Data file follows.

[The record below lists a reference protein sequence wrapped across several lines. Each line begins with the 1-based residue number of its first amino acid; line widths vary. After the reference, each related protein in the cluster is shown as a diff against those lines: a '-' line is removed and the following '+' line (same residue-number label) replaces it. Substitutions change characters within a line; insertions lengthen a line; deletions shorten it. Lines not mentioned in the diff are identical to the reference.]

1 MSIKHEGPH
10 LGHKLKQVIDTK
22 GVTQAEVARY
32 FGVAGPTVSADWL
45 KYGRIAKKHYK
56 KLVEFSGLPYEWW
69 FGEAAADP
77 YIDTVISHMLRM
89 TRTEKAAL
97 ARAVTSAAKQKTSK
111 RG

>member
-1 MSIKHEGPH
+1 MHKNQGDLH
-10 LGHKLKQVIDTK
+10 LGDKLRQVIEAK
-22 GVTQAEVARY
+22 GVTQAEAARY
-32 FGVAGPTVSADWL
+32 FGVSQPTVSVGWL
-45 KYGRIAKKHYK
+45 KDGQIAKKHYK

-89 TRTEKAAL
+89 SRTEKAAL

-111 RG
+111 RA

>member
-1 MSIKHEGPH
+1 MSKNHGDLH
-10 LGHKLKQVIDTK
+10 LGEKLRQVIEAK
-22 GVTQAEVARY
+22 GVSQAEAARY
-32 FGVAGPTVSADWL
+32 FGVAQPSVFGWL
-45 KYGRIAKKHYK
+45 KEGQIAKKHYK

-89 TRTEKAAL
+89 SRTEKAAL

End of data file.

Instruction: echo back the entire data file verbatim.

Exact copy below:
[The record below lists a reference protein sequence wrapped across several lines. Each line begins with the 1-based residue number of its first amino acid; line widths vary. After the reference, each related protein in the cluster is shown as a diff against those lines: a '-' line is removed and the following '+' line (same residue-number label) replaces it. Substitutions change characters within a line; insertions lengthen a line; deletions shorten it. Lines not mentioned in the diff are identical to the reference.]

1 MSIKHEGPH
10 LGHKLKQVIDTK
22 GVTQAEVARY
32 FGVAGPTVSADWL
45 KYGRIAKKHYK
56 KLVEFSGLPYEWW
69 FGEAAADP
77 YIDTVISHMLRM
89 TRTEKAAL
97 ARAVTSAAKQKTSK
111 RG

>member
-1 MSIKHEGPH
+1 MHKNQGDLH
-10 LGHKLKQVIDTK
+10 LGDKLRQVIEAK
-22 GVTQAEVARY
+22 GVTQAEAARY
-32 FGVAGPTVSADWL
+32 FGVSQPTVSVGWL
-45 KYGRIAKKHYK
+45 KDGQIAKKHYK

-89 TRTEKAAL
+89 SRTEKAAL

-111 RG
+111 RA

>member
-1 MSIKHEGPH
+1 MSKNHGDLH
-10 LGHKLKQVIDTK
+10 LGEKLRQVIEAK
-22 GVTQAEVARY
+22 GVSQAEAARY
-32 FGVAGPTVSADWL
+32 FGVAQPSVFGWL
-45 KYGRIAKKHYK
+45 KEGQIAKKHYK

-89 TRTEKAAL
+89 SRTEKAAL